Inferring the Evolutionary Histories of Stars and Their Planets
Fleming, David Paul
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Modern surveys like NASA’s Kepler mission have collected a wealth of data in the search for Earth-like exoplanets. This vast quantity of data has enabled novel statistical investigations of the physical processes that shape the observed populations of stars and their planets. Theoretical mod- els are required to explain how and why planetary systems evolved to their present state because models produce hypotheses for how physical mechanisms operate that can be directly tested by observational data. One can therefore compare model predictions with observed data and its un- certainties, a process mathematically formalized by Bayesian inference, to infer and understand the long-term evolution of planetary systems. In this dissertation, I developed theoretical models to understand the long-term evolution of single and binary stars. My work focused on simulating the dynamical evolution of stellar systems and explored what impact this evolution had on the planetary system architecture and planetary habitability. Through an ensemble of N-body simulations, I explored how resonant gravitational torques in young circumbinary systems impact the orbital evolution of the central binary and its external circumbinary protoplanetary disk. I demonstrated that binaries with eccentric orbits strongly coupled to the disk and excited eccentricity growth for both the binary orbit and the disk. I found that binaries on nearly circular orbits, however, weakly coupled to the disk and only caused eccentricity growth within the disk. I continued my work on circumbinary systems to develop a model for the early coupled stellar-tidal evolution of planet-hosting binary stars. I showed how the early tidally-driven expansion of short-period binary orbits can destabilize close-in circumbinary planets thereby explaining the lack of observed transiting circumbinary planets in the Kepler field. I extended my model for the coupled stellar-tidal evolution of binary stars and applied it to Kepler binaries to probe how stellar evolution, tidal torques, and magnetic braking can shape the rotation period evolution of low-mass binary stars. I showed that my model naturally reproduced the population of short-period subsynchronous Kepler eclipsing binaries discovered by Lurie et al. (2017). Moreover, I explained how tidal torques can often force the rotation period evolution of stellar binaries to depart from the long-term magnetic braking-driven spin down experienced by single stars revealing that the stellar rotation period is not always a valid proxy for age, i.e. gyrochronology can underestimate ages by up to 300%. I combined my models for stellar evolution with Bayesian inference via Markov chain Monte Carlo sampling to put probabilistic constraints on the X-ray and ultraviolet (XUV) emission history of TRAPPIST-1 and understand the evolving high-energy radiation environment experienced by its planets. I inferred that there is a ∼40% chance that TRAPPIST-1 is still in the saturated phase today, suggesting that it has maintained LXUV /Lbol ≈ 10−3 for billions of years. TRAPPIST-1’s planetary system therefore likely experienced a persistent and extreme XUV flux environment, potentially driving significant atmospheric erosion and volatile loss. Using my models to infer the evolutionary history of stellar and exoplanetary systems is inherently computationally expensive, however, because it requires running a large number of simulations. To enable Bayesian inference at scale with my models, I created an open-source Python machine learning package for efficient approximate Bayesian inference, approxposterior. I applied this code to the TRAPPIST-1 inference problem to replace running the computationally ex- pensive VPLanet simulations. I demonstrated that approxposterior sped up this inference by a factor of 980, dramatically reducing the computational cost. In this dissertation, I combined theories of stellar evolution and tidal torques with Bayesian inference and machine learning to interpret observational data and characterize the long-term evolution of stars and their planets.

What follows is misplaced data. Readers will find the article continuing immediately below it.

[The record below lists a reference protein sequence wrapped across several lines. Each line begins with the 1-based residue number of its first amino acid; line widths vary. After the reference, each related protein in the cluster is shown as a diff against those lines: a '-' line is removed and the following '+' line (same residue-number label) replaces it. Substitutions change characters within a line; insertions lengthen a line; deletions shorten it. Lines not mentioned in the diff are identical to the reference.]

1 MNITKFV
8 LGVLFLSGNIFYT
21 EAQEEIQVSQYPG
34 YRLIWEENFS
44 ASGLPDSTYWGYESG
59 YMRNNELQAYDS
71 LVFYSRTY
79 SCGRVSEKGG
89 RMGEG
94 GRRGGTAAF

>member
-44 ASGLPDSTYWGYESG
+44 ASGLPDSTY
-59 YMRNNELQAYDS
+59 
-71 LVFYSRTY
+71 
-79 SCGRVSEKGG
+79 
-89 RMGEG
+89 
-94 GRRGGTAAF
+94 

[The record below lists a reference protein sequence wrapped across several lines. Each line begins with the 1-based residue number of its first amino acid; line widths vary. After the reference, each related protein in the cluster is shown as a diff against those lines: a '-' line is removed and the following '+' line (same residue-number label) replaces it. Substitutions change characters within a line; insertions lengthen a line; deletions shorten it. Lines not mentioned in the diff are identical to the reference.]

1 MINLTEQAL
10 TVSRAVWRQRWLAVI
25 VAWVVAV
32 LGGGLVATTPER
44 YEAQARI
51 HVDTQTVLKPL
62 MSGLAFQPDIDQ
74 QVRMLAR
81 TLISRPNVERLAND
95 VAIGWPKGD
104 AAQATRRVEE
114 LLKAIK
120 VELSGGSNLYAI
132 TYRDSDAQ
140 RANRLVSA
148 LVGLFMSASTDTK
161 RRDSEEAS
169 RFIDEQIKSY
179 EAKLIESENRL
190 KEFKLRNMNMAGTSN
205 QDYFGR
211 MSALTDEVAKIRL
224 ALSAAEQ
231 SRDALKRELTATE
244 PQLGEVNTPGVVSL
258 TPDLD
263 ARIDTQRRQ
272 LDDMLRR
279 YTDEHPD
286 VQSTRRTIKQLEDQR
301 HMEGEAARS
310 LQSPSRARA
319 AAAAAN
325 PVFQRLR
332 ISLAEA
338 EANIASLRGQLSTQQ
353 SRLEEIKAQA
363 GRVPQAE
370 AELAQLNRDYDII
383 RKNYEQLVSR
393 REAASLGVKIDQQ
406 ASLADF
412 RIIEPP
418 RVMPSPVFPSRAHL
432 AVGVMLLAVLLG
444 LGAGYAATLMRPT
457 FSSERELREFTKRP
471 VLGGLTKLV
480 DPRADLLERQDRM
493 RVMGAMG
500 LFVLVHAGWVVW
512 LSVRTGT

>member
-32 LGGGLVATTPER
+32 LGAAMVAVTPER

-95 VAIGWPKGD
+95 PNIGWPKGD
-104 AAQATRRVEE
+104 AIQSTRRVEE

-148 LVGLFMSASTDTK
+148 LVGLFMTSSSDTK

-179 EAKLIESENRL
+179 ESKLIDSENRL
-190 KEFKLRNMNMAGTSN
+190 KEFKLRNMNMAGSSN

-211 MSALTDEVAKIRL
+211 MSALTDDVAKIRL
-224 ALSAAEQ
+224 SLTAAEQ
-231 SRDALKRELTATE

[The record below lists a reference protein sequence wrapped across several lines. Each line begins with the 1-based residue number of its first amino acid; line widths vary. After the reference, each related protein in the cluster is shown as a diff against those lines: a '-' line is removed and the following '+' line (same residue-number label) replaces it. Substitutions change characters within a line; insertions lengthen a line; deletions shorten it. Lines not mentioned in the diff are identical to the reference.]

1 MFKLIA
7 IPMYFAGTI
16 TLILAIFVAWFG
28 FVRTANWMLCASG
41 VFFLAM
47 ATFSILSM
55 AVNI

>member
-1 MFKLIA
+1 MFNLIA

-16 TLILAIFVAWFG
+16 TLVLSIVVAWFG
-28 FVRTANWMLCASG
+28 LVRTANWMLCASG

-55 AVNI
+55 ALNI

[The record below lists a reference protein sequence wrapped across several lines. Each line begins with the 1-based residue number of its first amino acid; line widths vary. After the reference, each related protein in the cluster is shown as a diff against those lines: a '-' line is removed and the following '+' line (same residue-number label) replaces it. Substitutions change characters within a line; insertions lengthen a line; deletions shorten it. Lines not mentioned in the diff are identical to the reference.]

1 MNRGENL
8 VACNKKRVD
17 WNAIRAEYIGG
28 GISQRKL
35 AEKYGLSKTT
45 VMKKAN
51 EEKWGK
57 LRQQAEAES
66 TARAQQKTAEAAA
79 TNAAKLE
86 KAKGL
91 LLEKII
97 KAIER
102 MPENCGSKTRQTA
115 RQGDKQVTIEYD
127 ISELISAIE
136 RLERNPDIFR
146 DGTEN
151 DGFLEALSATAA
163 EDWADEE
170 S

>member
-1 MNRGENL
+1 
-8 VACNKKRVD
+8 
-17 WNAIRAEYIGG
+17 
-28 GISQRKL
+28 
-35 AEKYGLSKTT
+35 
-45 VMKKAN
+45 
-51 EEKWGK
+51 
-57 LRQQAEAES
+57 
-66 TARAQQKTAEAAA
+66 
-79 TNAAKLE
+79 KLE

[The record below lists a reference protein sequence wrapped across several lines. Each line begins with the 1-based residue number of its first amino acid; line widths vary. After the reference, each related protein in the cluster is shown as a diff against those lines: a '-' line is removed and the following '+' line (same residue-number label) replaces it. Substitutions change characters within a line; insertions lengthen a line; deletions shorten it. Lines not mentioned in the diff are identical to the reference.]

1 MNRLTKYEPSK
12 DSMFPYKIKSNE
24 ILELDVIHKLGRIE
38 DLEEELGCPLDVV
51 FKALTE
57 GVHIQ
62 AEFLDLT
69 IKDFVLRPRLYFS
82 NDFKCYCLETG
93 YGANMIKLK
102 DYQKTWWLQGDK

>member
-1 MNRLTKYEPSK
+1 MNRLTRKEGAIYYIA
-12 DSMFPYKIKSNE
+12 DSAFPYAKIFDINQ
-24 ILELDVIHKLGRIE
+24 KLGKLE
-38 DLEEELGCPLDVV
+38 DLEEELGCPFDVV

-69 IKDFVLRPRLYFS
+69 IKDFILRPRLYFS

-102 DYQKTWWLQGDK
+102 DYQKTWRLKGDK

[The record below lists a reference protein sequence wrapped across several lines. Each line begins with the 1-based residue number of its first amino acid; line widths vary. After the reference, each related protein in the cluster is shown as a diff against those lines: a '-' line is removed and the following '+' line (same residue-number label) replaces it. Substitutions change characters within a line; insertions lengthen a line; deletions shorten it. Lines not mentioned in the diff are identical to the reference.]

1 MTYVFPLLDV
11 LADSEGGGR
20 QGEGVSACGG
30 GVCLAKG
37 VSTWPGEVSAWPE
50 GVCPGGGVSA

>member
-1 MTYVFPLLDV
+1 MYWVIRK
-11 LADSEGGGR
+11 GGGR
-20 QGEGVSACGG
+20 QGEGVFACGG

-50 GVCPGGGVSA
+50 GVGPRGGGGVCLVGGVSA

- Astronomy